- The Washington Times - Tuesday, May 3, 2022

Experts on government leaks and the Supreme Court say that whoever leaked a draft opinion indicating the high court is poised to overturn Roe v. Wade might not face criminal charges but could lose their legal career as a result of the breach.

Steven Aftergood, who studies government secrecy policy at the Federation of American Scientists, said Supreme Court draft opinions are not protected as classified government information like defense secrets. Therefore, it is unlikely that whoever leaked the draft opinion would face criminal charges.

“Almost all prosecutions in previous ‘leak’ cases involved unauthorized disclosures of classified information in violation of the Espionage Act statutes. That is obviously not the case here,” Mr. Aftergood told The Washington Times.

He said it is too soon to know whether a crime may have been committed by disclosing the document. If a justice released the opinion to the press, it would violate Supreme Court protocol but would not run afoul of any criminal statute, he said.

However, if another person — like a clerk to one of the justices — gained access to the draft and released it without authorization, that could be considered a theft of government property.

“Sometimes lower court opinions include defense or intelligence information that is classified by an executive branch agency. That information is redacted before the opinion is published. Some other court records may include privacy information that is protected from disclosure. But neither of those categories apply to draft Court opinions that do not include such information,” Mr. Aftergood said.

SEE ALSO: Supreme Court confirms draft opinion is authentic but not final ruling

It’s unclear at this stage if the Justice Department would investigate, he said. It would depend on whether there is credible evidence or suspicion a crime has been committed. He added that if Chief Justice John G. Roberts Jr. asks for a probe, the Justice Department would respond.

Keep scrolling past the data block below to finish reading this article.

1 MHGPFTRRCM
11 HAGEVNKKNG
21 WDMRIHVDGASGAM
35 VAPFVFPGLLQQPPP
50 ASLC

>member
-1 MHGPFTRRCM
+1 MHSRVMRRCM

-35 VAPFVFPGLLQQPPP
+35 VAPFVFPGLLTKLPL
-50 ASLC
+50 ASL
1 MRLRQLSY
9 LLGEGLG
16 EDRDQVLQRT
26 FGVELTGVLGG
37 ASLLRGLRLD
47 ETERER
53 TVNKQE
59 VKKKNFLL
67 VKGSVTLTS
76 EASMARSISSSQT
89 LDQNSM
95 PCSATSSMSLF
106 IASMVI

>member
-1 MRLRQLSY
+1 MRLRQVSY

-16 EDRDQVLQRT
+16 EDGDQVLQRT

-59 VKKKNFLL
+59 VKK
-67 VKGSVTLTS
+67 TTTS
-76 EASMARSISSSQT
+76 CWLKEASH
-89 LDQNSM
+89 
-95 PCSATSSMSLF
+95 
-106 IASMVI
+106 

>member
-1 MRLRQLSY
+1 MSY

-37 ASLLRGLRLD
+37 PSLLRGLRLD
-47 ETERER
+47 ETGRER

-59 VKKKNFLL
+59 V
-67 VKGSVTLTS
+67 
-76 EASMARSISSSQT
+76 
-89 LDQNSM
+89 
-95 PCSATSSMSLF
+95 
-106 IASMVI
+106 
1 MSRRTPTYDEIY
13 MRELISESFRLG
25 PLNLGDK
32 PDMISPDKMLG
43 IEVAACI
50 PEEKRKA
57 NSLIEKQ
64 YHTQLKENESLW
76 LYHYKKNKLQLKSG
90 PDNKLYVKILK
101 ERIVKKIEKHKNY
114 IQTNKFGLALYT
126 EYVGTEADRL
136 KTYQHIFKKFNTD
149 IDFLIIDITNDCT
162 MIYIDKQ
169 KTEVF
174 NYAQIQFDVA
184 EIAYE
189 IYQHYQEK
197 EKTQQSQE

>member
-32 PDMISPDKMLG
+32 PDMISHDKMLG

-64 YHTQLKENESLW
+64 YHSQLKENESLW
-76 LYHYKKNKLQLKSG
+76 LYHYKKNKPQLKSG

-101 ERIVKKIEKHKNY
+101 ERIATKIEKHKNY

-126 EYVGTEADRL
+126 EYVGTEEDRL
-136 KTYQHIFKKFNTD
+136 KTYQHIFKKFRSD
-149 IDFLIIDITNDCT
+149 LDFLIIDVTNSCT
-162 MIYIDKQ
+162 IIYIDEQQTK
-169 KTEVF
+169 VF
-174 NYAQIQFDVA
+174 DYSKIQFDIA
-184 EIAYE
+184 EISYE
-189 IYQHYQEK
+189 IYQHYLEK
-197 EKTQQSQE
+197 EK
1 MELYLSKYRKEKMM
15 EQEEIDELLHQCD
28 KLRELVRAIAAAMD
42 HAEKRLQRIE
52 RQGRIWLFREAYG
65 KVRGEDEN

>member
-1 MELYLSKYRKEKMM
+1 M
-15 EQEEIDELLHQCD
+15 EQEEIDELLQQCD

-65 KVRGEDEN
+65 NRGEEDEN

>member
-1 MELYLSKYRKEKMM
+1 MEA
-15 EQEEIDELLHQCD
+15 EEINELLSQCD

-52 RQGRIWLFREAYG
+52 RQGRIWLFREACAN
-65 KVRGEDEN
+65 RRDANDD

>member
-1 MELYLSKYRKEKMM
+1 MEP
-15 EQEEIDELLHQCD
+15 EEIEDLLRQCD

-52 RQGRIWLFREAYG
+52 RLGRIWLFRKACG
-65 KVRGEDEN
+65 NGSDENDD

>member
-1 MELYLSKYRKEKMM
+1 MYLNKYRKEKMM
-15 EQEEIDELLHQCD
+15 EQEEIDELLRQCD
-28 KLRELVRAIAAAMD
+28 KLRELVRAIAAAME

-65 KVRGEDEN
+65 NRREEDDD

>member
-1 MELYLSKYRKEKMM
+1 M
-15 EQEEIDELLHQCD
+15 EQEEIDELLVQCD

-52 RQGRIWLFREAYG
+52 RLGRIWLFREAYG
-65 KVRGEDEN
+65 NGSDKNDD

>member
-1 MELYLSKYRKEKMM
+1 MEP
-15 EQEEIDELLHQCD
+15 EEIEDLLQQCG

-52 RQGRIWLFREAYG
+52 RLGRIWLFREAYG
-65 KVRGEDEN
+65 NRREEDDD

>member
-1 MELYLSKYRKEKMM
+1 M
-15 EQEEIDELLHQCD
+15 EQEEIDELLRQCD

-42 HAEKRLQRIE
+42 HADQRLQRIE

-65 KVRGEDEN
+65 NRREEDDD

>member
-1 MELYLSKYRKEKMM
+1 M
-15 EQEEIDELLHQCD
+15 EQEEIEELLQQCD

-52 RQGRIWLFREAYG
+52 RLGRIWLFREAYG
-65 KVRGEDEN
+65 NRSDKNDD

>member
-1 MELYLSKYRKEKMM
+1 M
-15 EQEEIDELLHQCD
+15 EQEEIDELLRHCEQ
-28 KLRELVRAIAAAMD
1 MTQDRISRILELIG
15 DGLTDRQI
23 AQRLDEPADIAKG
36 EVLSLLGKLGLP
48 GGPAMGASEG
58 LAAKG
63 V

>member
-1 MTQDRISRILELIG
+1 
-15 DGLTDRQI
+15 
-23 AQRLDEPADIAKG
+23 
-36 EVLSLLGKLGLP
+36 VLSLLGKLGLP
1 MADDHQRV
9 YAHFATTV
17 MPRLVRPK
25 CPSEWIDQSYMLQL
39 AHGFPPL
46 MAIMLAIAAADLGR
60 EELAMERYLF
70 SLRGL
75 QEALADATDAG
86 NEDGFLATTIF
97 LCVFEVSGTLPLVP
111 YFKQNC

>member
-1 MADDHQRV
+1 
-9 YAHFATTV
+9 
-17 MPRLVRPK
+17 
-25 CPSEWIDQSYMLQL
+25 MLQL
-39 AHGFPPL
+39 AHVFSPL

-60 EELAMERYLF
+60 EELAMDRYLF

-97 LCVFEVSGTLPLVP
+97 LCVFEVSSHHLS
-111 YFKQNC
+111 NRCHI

Carrie Severino, a former clerk for Justice Clarence Thomas, said if the draft opinion was printed, the system at the court would be able to trace who did so and be a possible way to reveal who leaked the opinion.

“I think there could be serious repercussions on whether they would be able to practice law after such a breach of trust,” Ms. Severino said, noting she is operating under the assumption a clerk leaked the document to the press.

A spokesperson for the high court did not respond to a request for comment.

Court watchers were aghast Monday night when news broke that a draft opinion indicates the high court would overrule the 1973 Roe decision, which gave women a national right to an abortion until fetal viability.

It is the first time a full draft opinion has been leaked in the Supreme Court‘s 233 year history, according to former law clerks.

SEE ALSO: Biden vows to codify abortion rights into law, urges voters to back pro-choice candidates

In the 98-page draft opinion obtained by Politico, Justice Samuel A. Alito Jr. said abortion should return to the state legislatures.

“The Constitution makes no reference to abortion,” he wrote. “Roe was egregiously wrong from the start.”

“It’s time to heed the Constitution and return the issue of abortion to the people’s elected representatives,” reads the opinion, dated from February.

An official ruling in the case is expected by the end of June.

The court is weighing a Mississippi ban on abortion at 15 weeks in the case of Dobbs v. Jackson Women’s Health Organization.  

Mississippi officials argue that Roe should be overturned because it’s outdated. The state contends the viability standard set out in Roe is unclear, and Mississippi has an interest in banning abortions after 15 weeks to protect women’s health and that of unborn children.

The legal battle was brought by Jackson Women’s Health Organization, the state’s only abortion clinic, and a doctor who provides abortions. According to court papers, the clinic provides abortions up to 16 weeks of gestation.

They challenged the state’s Gestational Age Act, enacted in 2018. The law bans abortions after 15 weeks unless there is a medical emergency or severe abnormality within the fetus.

The abortion providers told the court in their filing that the state’s interest in the woman’s health and children doesn’t begin until viability, occurs “months” after the 15-week marker set in the law.

• Jeff Mordock can be reached at jmordock@washingtontimes.com.

• Alex Swoyer can be reached at aswoyer@washingtontimes.com.

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